We met with most of the artists that are included in this show and we had occasion to interact with them on our campus, asking questions that sometimes were quite personal that could only have been asked after the connection allowed by a face-to-face meeting. In some cases, the artists’ experiences were easy for students to understand because they were parallel to our students’ experiences. In other cases, the inspiration for the artwork came from experiences so unique to their individual lives that they were unfamiliar to students. This, too, was valuable because it exposed us to life conditions that we did not know about before. For example, one artist comes from a nation where women’s freedoms are very limited by the government. It was my intention to include her work in the exhibit and we began selecting from her works. When she was set to give the interview to the student who contacted her, she suddenly had to travel back to her home country and we lost contact with her.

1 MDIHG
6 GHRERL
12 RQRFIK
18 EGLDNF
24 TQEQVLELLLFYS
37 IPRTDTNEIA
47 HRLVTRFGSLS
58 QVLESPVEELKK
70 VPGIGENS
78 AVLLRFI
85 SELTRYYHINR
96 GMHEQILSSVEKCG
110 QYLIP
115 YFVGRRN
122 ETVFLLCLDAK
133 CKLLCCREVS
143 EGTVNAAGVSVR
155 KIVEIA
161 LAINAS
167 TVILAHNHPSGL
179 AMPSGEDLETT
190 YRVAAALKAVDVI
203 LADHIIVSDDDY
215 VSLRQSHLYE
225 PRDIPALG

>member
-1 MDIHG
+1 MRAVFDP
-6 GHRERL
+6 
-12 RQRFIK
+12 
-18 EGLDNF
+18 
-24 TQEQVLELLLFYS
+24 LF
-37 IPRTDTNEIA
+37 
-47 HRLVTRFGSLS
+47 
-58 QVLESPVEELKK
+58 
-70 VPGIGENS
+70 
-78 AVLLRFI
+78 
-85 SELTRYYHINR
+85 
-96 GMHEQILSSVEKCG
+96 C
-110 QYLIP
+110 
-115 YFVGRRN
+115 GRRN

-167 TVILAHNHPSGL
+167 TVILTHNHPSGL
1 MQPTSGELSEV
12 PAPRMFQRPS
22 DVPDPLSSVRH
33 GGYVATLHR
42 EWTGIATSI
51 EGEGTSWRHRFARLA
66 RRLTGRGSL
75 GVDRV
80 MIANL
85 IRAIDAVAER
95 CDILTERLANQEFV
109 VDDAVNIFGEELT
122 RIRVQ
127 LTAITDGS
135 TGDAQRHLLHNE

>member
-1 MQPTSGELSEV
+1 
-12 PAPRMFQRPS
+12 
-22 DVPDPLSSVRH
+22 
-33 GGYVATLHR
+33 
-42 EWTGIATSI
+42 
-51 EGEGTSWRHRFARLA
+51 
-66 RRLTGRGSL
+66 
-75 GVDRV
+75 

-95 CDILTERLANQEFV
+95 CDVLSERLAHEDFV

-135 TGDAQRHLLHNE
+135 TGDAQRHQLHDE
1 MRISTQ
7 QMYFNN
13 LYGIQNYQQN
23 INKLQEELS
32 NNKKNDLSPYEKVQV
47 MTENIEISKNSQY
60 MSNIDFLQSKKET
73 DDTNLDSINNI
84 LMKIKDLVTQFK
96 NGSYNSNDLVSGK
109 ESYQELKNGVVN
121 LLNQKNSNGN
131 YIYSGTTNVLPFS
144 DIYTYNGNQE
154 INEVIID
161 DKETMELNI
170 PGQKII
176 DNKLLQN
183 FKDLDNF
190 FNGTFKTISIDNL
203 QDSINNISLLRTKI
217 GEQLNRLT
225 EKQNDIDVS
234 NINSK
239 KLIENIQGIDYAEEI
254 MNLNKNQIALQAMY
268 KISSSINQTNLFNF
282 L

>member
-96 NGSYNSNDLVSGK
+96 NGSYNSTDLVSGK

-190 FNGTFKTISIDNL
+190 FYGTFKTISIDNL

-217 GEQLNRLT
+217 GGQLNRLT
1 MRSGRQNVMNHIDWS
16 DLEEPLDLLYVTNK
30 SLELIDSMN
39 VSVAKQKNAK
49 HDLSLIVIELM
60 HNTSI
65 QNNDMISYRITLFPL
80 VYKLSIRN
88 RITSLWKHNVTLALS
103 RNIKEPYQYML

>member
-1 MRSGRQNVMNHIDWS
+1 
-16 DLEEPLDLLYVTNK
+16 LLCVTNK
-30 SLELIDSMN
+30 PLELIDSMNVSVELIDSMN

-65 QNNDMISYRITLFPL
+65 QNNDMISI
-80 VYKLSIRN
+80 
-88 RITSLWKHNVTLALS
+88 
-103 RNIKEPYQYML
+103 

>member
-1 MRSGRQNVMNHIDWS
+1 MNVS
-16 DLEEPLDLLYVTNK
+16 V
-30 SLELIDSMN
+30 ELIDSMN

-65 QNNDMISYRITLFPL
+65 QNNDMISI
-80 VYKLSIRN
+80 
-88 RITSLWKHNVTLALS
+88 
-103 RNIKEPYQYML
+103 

Because her work expresses opinions about the political situation in her country, we were left with a dilemma: should we keep contacting her, discussing her art and her ideas using a medium that could be monitored by the government, possibly endangering her? We preferred not to risk it and we are still waiting for her return to the United States so that we can take up the conversation. This was another occasion for the students to come in contact with social and political situations from distant parts of the world.

The artists included in this show come from places as far removed from here as Nigeria, Colombia, Ecuador, and Egypt. Some are of mixed ethnic origin: African-American/Puerto Rican; Peruvian/Japanese; Jewish/Italian/Polish and so on. Ethnicity is a concept that is increasingly difficult to define.
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roberto osti
roberto osti
Roberto Osti teaches figure drawing and human anatomy for artists at the New York Academy of Art and the Pennsylvania Academy of the Fine Arts. Formally trained as a medical illustrator before becoming a fine artist, Osti has contributed his work to many science and art publications. His paintings have been exhibited in galleries in Europe and the United States. He is the author of Basic Human Anatomy (2016), an art instruction best seller and classic reference book. His latest book , Dynamic Human Anatomy has been released in March 2021.

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Urban Art Meets Global Art